thus main colour names in a language will be
    determined by the nervous system without respect
    to language (biological determinants)

12
Drawbacks to Looking at Colour Perception in
Terms of SWH
  • Colour coding can be a poor measure for the SWH
    because the outcomes relate more to how the
    visual system works than to how linguistic coding
    affects colour naming
  • Example
  • The first six colour names in the colour
    hierarchy correspond to the place in the spectrum
    where discriminations are most easily made by the
    human visual system (i.e. yellow-green colours or
    teals and turquoises)

13
Further Support for the SWH
  • Robertson, Davies Davidoff (2000)
  • The language Berinmo (from New Guinea) has five
    colour terms (Black, White, Red, Yellow,
    Green/Blueconsistent with colour hierarchy)
  • Robertson et al. (2000) presented three colour
    chips to speakers of Berinmo and English, and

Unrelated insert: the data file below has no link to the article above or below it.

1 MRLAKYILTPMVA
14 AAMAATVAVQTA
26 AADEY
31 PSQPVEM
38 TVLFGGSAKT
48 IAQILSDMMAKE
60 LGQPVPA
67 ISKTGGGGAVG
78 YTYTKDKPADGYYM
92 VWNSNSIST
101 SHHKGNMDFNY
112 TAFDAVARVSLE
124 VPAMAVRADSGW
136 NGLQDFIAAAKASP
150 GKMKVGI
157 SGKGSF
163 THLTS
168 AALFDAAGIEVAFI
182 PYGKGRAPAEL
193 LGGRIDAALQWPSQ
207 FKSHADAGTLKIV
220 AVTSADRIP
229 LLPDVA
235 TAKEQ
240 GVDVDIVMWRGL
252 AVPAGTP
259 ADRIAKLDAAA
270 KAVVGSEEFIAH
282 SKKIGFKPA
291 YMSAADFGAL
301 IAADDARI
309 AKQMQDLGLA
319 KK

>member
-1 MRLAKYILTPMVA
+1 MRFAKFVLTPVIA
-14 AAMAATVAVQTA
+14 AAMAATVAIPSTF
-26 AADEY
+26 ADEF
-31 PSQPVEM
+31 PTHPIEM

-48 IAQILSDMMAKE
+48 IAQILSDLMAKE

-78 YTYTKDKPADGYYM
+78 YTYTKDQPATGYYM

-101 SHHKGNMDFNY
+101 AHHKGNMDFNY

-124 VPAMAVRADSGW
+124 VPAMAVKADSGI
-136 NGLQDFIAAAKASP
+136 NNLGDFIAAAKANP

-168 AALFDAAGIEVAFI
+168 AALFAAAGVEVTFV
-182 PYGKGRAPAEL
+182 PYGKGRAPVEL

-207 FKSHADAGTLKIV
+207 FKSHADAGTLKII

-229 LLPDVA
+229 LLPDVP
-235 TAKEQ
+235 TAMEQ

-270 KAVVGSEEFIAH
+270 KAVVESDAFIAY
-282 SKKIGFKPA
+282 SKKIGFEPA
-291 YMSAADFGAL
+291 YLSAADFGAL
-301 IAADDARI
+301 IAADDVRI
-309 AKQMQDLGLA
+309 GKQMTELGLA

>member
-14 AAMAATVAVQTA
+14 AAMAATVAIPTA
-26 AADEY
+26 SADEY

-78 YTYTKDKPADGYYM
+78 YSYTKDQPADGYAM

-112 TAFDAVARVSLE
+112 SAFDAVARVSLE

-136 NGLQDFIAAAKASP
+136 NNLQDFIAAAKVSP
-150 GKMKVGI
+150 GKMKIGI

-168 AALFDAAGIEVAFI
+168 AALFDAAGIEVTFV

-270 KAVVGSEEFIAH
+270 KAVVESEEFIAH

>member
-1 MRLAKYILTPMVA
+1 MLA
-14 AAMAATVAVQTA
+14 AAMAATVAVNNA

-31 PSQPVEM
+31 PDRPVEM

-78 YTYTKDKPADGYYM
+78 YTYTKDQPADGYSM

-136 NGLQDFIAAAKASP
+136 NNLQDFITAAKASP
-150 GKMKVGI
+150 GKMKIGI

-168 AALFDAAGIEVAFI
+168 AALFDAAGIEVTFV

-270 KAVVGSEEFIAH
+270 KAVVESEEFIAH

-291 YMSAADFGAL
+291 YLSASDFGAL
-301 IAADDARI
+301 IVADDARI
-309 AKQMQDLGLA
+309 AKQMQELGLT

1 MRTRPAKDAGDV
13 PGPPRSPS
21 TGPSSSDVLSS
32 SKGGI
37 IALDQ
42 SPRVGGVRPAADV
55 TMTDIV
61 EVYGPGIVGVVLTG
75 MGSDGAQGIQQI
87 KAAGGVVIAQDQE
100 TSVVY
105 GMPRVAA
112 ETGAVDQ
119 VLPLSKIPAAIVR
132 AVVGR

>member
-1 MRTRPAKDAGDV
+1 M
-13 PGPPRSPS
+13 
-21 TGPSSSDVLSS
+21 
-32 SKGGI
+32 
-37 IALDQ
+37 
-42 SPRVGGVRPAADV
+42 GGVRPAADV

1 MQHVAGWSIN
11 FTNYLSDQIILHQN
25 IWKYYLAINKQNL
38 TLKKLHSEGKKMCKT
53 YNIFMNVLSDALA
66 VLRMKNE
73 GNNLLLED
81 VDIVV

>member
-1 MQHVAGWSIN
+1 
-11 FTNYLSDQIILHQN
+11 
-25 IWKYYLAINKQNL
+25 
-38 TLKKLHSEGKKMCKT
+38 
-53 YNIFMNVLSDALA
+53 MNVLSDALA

asked for subjects to select the two most similar

14
(No Transcript)
15
Berinmo Colour Division
  • Berinmo colour division differs from English
    colour division (of a colour spectrum).
    Distinctions are made in the spectrum where none
    are made in English
  • wor somewhat green
  • nol green, blue, blue/purple
  • wap all light colours
  • kel all dark colours
  • mehi pink/red
  • nol is roughly what is called green in English
    and wor is roughly is called yellow in English

16
  • Berinmo colour names do not distinguish between
    green and blue. There are two greens and one
    blue, but all are nol in Berimo.

17
  • English colour names do not distinguish between